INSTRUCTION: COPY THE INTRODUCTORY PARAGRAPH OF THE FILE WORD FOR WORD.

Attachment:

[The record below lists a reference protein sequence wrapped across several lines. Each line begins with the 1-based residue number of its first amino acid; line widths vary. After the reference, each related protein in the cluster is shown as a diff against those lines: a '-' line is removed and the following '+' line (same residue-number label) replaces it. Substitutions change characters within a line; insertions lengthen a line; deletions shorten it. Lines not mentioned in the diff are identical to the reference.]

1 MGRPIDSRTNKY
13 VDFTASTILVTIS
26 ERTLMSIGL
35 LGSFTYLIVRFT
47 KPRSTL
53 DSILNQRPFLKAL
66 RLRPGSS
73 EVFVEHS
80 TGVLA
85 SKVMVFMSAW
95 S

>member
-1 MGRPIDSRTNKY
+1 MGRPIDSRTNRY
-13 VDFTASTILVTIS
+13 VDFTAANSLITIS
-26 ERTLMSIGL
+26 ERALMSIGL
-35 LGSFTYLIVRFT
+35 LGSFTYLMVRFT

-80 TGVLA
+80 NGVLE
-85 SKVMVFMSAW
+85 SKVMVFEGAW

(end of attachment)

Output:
[The record below lists a reference protein sequence wrapped across several lines. Each line begins with the 1-based residue number of its first amino acid; line widths vary. After the reference, each related protein in the cluster is shown as a diff against those lines: a '-' line is removed and the following '+' line (same residue-number label) replaces it. Substitutions change characters within a line; insertions lengthen a line; deletions shorten it. Lines not mentioned in the diff are identical to the reference.]